Results 1 to 4 of 4
  1. #1

    Question Resources for 9 & will-be 5 year olds

    Hi everybody! Im new to the forums, but not homeschooling. Ive been lurking, so thanks for all the great info youve posted so far!

    Im trying to make the final decisions for what well use for 2018-2019.

    9 year old 4th grade:

    ELA: Weve used LoE Foundations A-D and then LoE Essentials level B and its worked well. According to standardized testing, which I take with a grain of salt, her reading is substantially above grade level. I figure in the least shes doing fine and loves reading, so I pretty much let her read whatever she wants that is age appropriate (and suggest books from various sources like BYL, BraveWriter, Battle of the Books, etc.). We still do read alouds to each other and the younger sibling, as well as audiobooks, etc. Id like to focus on literary elements and writing this year. I was thinking Mosdos Ruby, but the online sample doesnt have me excited. MCT Level 2 seems like the ducks would be babyish to her, and level 3 may be too difficult. She dislikes video teaching, so IEW and EiW are probably out. We did one BraveWriter Arrow and she didnt care for that. Any suggestions? For those of you that do MCT and/or Mosdos, does it feel like a lot? Do you use all the components of one or both? I dont want to kill the joy of reading for fun. We will probably continue with LoE Level C for grammar/spelling, as long as it feels useful.

    History/SS: Weve never found our groove here. Weve tried History Odyssey, Time4Learning, Intellego Unit Studies, and BYL. SotW doesnt seem to hold her attention and therefore feels like a waste of time. I dont want to abandon History/Social Studies altogether, but am not really concerned about when she learns world history compared to anything else. Has anyone found Scott Foresman, Starline Press, MyWorld or Harcourt Horizons to be worthwhile? Any recommendations?

    Math: She likes Math Mammoth so we will continue with that and khan academy.

    Science: We will finish up RSO level 1 this year. Any suggestions with what to do after that but before shes ready for level 2 are appreciated!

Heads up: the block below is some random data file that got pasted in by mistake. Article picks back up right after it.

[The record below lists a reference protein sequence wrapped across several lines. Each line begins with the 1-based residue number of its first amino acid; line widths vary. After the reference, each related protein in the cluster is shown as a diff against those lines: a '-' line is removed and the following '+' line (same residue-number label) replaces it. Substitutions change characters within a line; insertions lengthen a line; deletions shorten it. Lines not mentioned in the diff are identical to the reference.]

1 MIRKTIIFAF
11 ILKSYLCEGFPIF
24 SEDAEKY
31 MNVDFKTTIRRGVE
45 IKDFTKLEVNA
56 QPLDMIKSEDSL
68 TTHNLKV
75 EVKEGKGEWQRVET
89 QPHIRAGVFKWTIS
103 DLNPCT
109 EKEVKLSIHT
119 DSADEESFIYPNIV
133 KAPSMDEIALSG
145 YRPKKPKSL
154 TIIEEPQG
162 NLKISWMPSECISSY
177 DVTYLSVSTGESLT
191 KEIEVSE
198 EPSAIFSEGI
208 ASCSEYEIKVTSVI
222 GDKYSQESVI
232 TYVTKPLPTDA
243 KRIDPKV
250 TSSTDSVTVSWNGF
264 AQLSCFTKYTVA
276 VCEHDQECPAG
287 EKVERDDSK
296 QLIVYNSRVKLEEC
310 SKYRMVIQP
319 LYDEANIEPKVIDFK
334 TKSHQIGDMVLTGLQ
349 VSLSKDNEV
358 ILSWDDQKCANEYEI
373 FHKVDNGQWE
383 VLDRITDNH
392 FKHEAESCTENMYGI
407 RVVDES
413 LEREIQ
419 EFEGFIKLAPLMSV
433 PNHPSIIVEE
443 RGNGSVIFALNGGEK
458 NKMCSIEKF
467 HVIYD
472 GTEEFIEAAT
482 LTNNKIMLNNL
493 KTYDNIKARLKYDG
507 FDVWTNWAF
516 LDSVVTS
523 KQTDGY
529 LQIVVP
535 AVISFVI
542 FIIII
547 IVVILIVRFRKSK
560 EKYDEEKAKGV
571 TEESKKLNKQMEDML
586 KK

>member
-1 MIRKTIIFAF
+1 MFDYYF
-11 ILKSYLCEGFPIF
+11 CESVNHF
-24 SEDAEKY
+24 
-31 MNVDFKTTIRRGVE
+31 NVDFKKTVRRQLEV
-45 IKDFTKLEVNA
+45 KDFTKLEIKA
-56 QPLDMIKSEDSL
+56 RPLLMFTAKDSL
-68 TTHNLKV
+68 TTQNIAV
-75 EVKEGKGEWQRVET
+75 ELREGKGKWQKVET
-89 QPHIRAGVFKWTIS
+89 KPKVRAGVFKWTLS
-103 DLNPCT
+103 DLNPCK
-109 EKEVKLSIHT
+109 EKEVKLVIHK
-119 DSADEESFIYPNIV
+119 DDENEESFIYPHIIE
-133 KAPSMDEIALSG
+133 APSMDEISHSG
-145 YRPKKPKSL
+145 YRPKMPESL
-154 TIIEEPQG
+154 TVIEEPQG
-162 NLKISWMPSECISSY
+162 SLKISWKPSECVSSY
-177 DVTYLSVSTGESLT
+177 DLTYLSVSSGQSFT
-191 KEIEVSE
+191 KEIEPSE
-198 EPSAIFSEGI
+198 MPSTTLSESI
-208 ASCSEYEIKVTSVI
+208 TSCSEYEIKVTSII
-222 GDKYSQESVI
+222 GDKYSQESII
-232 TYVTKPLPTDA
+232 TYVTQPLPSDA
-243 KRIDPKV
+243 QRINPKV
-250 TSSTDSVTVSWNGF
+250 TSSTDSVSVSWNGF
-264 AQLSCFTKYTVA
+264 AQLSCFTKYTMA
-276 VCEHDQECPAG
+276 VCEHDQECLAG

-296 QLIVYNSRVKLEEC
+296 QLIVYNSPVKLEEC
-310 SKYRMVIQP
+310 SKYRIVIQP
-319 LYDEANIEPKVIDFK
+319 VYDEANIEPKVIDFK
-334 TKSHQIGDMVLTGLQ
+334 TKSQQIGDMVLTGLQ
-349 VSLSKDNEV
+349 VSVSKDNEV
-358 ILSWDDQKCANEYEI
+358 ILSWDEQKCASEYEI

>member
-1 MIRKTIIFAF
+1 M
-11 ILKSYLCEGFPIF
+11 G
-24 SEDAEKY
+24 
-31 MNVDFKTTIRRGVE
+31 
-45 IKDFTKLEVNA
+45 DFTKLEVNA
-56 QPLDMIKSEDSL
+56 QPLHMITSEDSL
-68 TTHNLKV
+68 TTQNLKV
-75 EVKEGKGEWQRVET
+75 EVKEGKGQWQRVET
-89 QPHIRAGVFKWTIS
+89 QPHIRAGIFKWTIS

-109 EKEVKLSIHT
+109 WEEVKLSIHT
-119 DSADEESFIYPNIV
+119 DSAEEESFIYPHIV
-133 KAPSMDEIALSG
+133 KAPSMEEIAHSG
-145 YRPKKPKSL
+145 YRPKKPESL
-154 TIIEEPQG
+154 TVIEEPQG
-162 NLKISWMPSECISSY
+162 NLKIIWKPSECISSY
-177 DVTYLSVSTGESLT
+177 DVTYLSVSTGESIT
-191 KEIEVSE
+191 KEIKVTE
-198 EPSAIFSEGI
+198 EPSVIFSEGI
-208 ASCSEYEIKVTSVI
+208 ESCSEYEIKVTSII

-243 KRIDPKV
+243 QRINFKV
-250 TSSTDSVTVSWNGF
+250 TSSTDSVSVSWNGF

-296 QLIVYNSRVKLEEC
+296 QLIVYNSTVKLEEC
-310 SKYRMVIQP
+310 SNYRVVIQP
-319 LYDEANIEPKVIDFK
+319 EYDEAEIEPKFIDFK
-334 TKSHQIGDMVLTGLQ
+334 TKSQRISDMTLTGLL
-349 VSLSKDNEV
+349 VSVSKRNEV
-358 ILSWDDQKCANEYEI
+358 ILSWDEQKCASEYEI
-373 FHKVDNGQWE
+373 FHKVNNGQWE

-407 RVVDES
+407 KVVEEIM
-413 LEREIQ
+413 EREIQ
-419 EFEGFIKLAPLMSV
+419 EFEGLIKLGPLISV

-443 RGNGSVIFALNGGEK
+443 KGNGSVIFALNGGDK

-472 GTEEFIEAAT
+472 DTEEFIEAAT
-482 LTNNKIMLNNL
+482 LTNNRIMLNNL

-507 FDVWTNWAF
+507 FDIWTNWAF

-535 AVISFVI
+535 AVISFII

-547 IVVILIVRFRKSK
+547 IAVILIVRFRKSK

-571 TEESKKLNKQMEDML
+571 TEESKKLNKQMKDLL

The 4 (will be 5) year old is begging for school, so we will start with LoE Foundations and go at her own pace. I think we will do the same with either BYL Level 0 or Torchlight K, or both. Any experience with those? Pros/cons? We are also looking for resources to help with articulating sounds, specifically the /k/ and /g/ sounds.

    Sorry for the wall of text! Thanks in advance for your recommendations.

  2. T4L In Forum Jan20
  3. #2


    Welcome to the forum!

    For your 9 yo. You didn't like BW's Arrow, but you might really like Partnership Writing, which is very different. I'd try that. It's not too expensive. Since you won't be doing the Arrow (and I assume you didn't like copywork/dictation?) then if you feel you need something more for mechanics, you could get Editor in Chief or Daily Paragraph Editing and just do mechanics that way. Or you could try Killgallon Sentence Composing for Elementary School, which is really different and interesting. For literature, it's okay to just read books. Really, I promise. Make a book list based on things like Newbery winners, Arrow books, recommendations from others, etc. If you really feel you must have more, download some lit guides for them - you can find lots for free and you can look on TeachersPayTeachers for inexpensive ones as well. I can promise that if you choose from award winners and popular books, every book has a lit guide that someone made for it.

    For her social studies... What about doing American History instead? You could try the Joy Hakim series. Or, you could go interest led. Let her pick a topic and explore it together. I understand the concern about not getting the overview, but there's something to be said for rabbit trails and all that.